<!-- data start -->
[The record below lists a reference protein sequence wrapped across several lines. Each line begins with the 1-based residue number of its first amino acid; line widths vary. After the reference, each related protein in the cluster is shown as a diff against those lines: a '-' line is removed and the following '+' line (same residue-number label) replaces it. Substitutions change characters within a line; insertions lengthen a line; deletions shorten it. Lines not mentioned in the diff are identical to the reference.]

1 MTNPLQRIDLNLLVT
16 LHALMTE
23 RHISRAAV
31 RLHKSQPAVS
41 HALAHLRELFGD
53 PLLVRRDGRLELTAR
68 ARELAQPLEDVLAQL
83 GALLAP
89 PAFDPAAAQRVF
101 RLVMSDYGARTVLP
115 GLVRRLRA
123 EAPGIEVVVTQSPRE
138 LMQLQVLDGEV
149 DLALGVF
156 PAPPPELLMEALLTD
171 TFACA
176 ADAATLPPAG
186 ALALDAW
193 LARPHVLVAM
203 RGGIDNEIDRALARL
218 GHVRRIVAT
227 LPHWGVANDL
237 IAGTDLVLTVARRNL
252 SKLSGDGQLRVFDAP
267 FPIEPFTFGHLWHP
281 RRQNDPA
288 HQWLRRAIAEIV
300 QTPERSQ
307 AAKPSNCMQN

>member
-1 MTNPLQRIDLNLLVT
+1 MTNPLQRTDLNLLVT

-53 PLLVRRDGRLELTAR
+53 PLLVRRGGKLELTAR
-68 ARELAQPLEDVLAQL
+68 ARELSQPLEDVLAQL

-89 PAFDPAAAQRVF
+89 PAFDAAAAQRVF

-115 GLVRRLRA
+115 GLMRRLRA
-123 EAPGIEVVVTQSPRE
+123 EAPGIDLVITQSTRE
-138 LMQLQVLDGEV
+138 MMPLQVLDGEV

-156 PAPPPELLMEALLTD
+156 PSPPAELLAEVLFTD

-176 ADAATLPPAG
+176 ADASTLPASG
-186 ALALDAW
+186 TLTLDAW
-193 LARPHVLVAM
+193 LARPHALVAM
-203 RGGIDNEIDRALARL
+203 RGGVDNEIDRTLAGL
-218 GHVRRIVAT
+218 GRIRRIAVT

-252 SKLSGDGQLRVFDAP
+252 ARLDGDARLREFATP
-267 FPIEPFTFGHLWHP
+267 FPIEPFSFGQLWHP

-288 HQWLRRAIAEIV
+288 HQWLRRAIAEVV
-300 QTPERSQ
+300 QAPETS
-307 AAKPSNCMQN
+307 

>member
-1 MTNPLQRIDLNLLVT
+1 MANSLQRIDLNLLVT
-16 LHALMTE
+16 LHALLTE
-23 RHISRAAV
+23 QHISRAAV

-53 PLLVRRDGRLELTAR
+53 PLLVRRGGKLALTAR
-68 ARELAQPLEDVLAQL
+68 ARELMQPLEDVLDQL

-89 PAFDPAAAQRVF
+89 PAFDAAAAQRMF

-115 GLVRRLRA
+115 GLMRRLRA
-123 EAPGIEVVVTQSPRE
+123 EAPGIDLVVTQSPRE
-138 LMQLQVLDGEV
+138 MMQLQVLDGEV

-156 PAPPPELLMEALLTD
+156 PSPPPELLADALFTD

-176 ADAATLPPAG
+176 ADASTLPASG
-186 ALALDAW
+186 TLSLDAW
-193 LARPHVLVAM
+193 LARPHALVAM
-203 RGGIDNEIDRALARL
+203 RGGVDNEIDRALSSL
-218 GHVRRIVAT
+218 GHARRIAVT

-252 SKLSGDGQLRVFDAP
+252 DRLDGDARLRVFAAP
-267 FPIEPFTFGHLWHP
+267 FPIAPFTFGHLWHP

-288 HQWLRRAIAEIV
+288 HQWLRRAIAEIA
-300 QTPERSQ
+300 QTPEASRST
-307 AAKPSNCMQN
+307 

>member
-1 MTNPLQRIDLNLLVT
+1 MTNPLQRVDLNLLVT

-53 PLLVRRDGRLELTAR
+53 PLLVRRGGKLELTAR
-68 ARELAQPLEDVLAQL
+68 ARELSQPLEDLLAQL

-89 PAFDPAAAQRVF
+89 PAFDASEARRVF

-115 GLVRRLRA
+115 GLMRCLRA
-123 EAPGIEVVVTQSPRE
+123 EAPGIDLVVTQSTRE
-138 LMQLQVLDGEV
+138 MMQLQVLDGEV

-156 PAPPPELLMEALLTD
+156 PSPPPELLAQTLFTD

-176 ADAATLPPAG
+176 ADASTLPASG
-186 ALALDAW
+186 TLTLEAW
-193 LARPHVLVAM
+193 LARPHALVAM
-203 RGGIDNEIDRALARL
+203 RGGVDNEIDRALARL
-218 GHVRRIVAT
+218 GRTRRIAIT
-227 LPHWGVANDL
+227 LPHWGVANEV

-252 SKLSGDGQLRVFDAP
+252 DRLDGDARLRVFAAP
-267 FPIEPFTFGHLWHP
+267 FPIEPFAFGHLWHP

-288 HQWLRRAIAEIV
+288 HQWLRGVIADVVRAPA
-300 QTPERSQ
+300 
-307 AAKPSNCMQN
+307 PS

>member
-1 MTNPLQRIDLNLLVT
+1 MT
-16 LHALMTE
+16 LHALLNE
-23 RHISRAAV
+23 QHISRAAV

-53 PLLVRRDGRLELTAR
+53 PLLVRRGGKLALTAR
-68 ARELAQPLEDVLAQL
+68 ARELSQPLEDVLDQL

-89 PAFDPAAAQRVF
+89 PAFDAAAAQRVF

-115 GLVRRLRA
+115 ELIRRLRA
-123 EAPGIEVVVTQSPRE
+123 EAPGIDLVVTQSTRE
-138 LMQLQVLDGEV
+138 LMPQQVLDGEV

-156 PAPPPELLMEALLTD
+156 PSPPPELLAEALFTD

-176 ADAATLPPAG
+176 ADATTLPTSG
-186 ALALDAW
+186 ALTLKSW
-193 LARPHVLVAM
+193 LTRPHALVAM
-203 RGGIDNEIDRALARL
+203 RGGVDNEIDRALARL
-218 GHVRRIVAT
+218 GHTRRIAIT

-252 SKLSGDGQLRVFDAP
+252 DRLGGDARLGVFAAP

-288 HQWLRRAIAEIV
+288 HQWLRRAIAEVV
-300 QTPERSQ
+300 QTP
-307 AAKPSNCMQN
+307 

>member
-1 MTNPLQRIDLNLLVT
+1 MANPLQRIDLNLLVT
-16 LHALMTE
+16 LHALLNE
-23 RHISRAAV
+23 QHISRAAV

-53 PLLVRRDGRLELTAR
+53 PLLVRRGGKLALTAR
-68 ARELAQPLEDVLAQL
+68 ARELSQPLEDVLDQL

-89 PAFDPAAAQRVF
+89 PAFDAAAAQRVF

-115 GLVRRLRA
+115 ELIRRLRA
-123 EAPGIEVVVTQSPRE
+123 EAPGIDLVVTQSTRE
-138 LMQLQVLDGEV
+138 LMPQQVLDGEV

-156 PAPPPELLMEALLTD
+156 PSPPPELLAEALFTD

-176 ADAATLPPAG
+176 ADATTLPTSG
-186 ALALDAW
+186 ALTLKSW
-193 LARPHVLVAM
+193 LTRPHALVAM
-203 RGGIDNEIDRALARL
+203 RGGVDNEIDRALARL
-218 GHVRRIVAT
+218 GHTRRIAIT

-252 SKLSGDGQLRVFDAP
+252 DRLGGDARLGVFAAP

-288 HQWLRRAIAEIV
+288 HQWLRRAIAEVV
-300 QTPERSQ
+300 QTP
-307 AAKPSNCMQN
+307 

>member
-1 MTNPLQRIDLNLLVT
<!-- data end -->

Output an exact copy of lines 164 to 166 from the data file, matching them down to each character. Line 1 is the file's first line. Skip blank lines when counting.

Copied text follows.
+123 EAPGIDLVVTQSTRE
-138 LMQLQVLDGEV
+138 LMPQQVLDGEV